The PRA backed the findings of the report with executive director Gordon Balmer saying: “The PRA welcomes the recommendations made by the Public Accounts Committee. We support the process of decarbonisation, but there needs to be a comprehensive plan to enable an effective transition to electric vehicles.
“The Government’s ambition to ban sales of internal combustion engine (ICE) vehicles by 2030 and certain hybrid vehicles by 2035 will require a significant amount of investment. To date, the government has been reticent to provide this funding. When the 2030 ICE ban was announced, only £4.3bn was promised to accompany it. For context, the French government has announced over €30bn of green funds, yet is sticking with a 2040 ban. Even with its sizable investment, it does not believe any date sooner is economically and practically feasible.
“Technical and commercial challenges remain in establishing the electric charging infrastructure required for mass EV take-up. This is particularly apparent at petrol forecourts where many of our members have abandoned plans to install ultra-rapid charging points. This is due to a lack of local power sub-stations, onerous regulation and lack of return on investment. The government urgently needs to stop overlooking petrol retailers as they will play a crucial part in making the 2030 ban feasible. While their forecourts are uniquely placed to support the roll out of EV charging points, which will reduce range anxiety among the general public, much more support from the Government is needed to make this a reality.
“Further to this, the shortcomings in investment has meant that the cost of electric vehicles continue to price-out millions of people as they remain exorbitantly expensive. This is reflected in the fact that, despite growing demand, only 11% of new car registrations in 2020 were ultra-low emission.”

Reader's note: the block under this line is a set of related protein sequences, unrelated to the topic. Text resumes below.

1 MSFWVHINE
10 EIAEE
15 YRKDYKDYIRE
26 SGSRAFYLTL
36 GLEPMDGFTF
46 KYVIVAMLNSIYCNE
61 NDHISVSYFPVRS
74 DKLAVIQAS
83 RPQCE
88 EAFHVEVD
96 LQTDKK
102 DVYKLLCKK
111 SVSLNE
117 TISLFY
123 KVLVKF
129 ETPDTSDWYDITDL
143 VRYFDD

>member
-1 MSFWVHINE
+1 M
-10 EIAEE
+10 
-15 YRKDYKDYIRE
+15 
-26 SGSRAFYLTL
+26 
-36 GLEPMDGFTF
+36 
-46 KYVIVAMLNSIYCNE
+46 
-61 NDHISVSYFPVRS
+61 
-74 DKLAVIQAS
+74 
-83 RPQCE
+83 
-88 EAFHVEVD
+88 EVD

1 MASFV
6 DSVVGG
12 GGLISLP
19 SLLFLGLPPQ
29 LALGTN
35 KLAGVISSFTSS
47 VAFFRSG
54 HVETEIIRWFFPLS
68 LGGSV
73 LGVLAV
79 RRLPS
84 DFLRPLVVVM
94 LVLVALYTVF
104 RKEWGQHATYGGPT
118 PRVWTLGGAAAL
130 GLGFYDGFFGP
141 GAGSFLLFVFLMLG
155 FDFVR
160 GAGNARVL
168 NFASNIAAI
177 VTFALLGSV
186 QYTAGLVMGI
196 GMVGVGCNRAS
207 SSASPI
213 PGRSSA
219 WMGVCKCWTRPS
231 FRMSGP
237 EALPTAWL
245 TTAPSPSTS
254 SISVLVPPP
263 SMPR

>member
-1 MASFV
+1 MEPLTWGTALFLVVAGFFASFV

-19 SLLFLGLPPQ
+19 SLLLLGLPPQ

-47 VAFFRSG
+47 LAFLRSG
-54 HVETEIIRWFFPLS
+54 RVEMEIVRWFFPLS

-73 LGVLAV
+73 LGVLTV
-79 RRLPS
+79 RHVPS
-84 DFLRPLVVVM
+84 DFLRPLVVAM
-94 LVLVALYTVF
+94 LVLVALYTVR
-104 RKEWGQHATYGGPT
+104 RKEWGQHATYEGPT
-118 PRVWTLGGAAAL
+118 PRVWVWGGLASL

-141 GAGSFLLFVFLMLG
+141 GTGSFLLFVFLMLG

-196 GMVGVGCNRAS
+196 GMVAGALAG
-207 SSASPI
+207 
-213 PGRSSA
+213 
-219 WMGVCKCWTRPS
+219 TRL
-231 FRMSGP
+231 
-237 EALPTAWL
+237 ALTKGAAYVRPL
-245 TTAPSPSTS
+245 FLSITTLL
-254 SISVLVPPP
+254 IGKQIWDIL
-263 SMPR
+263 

Mike Hawes, chief executive of the Society of Motor Manufacturers and Traders (SMMT), echoed the findings on chargers, commenting: “The automotive industry shares government’s ambition for an electric revolution, a transformation that has already begun. However, as the Public Accounts Committee has made clear, we need a comprehensive and holistic plan to get us there in time. That plan must convince consumers to make the switch, it must provide the incentives that make electric cars affordable for all, and it must ensure recharging is as easy as refuelling – which means a massive and rapid rollout of infrastructure nationwide. Now is the time for government to match its world-leading ambitions with a world-class policy package.”
RAC head of policy Nicholas Lyes said: “While the 2030 deadline is a huge challenge, the number of drivers choosing electric vehicles is higher than ever and with more new models coming on to the market, the proportion will only grow further. The Government’s plug-in car grant provides some incentive to purchase an electric car but there is no commitment to retain this beyond 2023 at present and we would encourage the Government to continue looking at ways to incentivise take-up. A strong network of fast, reliable and easy-to-use public chargepoints which allow for contactless payment, alongside measures to help those without off-street parking, are undoubtedly vital pieces to the jigsaw of making an electric vehicle become the default choice in the next few years.”